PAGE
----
“Spiritual Dehydration: Finding Faith in a Psalmist’s Lament”

Psalm 42:1-5

It has been a difficult couple of months for my wife, Anna, and I. Back in June, she started to have some major digestive problems, which eventually landed her in the hospital for eight days. After multiple visits to the ER, many, many tests, procedures, and multiple medications, they still don’t seem to be 100 percent sure what is going on, though all of her doctors agree that it is some form of colitis. As you can imagine, this was quite a shock for an otherwise very healthy 28-year-old and her husband of only four months!

Though this has been a challenging time for us, I am grateful for the support that the church has provided us in prayers, well-wishes, visits, cards, text messages, phone calls, and emails. I am also grateful for the faith that Anna and I have relied on during this journey. We have certainly seen God at work in how our church family has cared for us. We know that God is walking beside us, and that when we’re in pain, God also feels that pain. Back in July, whenever Anna would have to go back to the emergency room after another episode, I would turn to the Psalms, or the “Hebrew songbook,” as one of my mentors describes it. One night, I was reading a familiar passage in Psalm 42, and God spoke to me through this scripture in a way that I had not noticed before.

The familiar passage that you’ve probably sung before is in verses 1 and 2: “As the deer pants for streams of water, so my soul pants for you, my God. My soul thirsts for God, for the living God.” Usually, I stop there and then sing the familiar hymn, “As the Deer,” but this time, I kept reading. In my Bible, I noticed the heading for Psalm 42, which told me that this psalm is actually a lament, and that it was written by “the sons of Korah,” whoever they were… Intrigued, I kept reading:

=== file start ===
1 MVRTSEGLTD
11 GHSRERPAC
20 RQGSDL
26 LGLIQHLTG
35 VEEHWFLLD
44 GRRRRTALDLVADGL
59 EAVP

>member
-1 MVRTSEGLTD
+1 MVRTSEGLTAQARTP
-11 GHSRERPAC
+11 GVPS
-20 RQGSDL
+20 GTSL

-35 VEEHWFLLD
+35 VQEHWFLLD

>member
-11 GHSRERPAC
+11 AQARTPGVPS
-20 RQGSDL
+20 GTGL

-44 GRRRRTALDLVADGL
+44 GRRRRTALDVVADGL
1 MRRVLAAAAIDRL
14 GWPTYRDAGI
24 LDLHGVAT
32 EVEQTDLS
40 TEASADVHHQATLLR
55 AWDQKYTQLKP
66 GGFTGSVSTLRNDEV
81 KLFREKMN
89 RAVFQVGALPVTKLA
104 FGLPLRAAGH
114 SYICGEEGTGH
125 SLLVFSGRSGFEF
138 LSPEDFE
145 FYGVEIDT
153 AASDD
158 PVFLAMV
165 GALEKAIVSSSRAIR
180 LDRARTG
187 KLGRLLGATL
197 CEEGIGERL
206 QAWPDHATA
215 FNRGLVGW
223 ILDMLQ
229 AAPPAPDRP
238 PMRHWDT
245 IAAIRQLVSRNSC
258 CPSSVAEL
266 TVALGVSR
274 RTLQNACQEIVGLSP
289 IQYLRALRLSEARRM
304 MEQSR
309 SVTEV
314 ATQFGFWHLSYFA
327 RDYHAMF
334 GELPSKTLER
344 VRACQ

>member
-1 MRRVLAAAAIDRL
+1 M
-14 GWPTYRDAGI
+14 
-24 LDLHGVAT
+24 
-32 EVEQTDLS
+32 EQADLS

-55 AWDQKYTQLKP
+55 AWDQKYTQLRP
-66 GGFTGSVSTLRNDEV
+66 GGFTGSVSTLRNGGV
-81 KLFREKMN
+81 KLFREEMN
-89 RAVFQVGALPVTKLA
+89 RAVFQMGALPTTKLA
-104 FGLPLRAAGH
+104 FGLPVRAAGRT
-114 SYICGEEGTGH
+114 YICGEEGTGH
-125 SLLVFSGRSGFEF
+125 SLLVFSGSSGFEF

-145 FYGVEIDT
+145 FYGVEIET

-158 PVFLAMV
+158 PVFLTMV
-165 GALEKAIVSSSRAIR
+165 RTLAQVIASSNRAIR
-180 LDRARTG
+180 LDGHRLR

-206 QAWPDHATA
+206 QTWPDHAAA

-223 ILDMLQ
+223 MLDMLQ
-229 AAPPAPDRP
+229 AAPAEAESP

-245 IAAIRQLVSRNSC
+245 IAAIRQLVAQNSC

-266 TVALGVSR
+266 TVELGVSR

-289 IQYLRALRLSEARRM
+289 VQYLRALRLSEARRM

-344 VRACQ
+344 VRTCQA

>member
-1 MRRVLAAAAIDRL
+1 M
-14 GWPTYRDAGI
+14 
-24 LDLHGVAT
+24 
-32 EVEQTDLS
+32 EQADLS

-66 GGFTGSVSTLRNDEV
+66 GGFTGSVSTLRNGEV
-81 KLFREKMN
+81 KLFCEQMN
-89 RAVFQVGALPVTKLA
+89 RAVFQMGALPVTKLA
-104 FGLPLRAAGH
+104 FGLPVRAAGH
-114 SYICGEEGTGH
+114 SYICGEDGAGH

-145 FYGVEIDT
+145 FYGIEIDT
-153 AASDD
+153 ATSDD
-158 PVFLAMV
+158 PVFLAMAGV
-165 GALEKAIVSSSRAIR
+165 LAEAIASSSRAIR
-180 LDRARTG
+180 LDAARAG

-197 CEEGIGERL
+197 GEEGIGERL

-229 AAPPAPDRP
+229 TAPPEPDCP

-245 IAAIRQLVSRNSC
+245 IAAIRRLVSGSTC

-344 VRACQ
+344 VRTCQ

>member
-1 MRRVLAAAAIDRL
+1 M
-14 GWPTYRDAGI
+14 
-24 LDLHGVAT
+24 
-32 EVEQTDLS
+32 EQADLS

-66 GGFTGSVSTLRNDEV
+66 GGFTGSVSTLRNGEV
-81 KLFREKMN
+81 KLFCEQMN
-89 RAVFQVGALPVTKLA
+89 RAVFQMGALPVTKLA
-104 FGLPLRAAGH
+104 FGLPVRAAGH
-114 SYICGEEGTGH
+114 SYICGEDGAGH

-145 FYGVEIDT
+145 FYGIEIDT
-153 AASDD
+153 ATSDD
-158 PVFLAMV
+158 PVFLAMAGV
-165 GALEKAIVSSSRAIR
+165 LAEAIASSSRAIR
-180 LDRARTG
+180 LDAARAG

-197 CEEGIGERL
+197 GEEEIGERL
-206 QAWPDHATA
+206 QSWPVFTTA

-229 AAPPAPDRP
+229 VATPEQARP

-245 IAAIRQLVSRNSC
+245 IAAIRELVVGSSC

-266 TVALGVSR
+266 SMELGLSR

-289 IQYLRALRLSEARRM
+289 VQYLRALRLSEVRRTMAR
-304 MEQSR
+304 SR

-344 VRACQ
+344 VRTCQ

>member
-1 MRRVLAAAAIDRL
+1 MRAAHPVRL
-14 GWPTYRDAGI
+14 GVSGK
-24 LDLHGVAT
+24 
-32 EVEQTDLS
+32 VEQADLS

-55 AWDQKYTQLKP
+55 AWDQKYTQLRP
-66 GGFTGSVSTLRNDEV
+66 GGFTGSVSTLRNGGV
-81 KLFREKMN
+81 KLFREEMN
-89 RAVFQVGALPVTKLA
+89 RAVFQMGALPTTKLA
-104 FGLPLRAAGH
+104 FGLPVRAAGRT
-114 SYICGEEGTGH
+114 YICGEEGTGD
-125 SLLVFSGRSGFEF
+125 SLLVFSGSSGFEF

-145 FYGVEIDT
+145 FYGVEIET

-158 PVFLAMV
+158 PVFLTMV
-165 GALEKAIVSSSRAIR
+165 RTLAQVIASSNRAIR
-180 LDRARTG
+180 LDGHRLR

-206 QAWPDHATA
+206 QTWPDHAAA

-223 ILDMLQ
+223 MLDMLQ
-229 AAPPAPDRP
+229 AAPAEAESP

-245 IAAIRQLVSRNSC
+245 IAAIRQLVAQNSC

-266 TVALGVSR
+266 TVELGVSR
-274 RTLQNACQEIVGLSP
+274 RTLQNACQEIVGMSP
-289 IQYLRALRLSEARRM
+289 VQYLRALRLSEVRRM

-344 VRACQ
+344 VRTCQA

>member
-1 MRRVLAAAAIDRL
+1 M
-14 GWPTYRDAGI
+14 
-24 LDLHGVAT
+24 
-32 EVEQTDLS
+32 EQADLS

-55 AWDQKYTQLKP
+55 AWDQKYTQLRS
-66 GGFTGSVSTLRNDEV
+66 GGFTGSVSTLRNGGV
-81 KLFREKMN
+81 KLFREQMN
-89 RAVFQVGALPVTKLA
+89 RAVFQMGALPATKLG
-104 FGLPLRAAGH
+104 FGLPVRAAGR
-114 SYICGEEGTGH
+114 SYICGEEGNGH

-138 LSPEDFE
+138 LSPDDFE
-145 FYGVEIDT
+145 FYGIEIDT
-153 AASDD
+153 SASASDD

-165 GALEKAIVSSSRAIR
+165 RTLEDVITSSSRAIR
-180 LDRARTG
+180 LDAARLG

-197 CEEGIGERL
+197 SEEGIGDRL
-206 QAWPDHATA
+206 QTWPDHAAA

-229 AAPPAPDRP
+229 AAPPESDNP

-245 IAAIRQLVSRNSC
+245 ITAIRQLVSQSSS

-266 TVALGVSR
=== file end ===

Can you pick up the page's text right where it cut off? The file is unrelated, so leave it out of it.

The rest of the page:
“When can I go and meet with God? My tears have been my food day and night, while people say to me all day long, ‘Where is your God?’”

Wow. That took a turn I wasn’t expecting. Usually, I like to focus on the beautiful image of the deer thirsting for water in the same way that I thirst for God’s presence, and how just like a deer drinking from a clear, flowing stream, I can drink from the waters of the Holy Spirit through prayer, worship, etc. But that’s not what this psalmist is talking about. If my research is correct, the “sons of Korah” were descended from Moses’s cousin, Korah, who led a failed revolt against Moses. Years later, Korah’s descendants were looked down upon in Israelite society and they probably lived a hard life. It seems like the writer of Psalm 42 needed to express their grief and frustration at the oppression that they felt, and on those dark nights in the hospital, sitting next to my wife and praying that she would be able to at least drink a single drop of water, it was comforting to read a passage that put words to how I was feeling. Anna could go days without food, but just like the deer, she needed water every single day. And just like Anna, my spiritually dehydrated soul needed to feel the presence of God.

On my second reading of Psalm 42, I decided not to focus on verses 1 and 2. I also tried not to focus on the following two verses, where the psalmist laments their many woes. Instead, I turned to verse 5: “Why, my soul, are you downcast? Why so disturbed within me? Put your hope in God, for I will yet praise him, my Savior and my God.” Even in the darkest of times, the psalmist still lifts praises to God. Even though they don’t know what the future holds, they still put their hope, their faith, in the living God. And even though I didn’t know (and still don’t know) what path God will lead Anna and I on in the future, we will continue to put our trust in the One who has cared for us so far, and the One who will continue to carry us through these difficult times. On that night in the hospital, this downtrodden psalmist, writing thousands of years ago, inspired me in their approach to their struggles, and I pray that by sharing the difficult couple of months that we have had, I might inspire someone to put their hope in God as well.

By the way, Anna is doing much better! She walked all the way to the end of our block and back last week, which was the first time that she has walked that far for several weeks. One the way back, she noticed the beautiful sunset, so of course, I had to take a picture – I think that might have been a little “God-wink,” reminding us that God is there, always watching over us.

By: Steven Thomason, Minister of Traditional Worship

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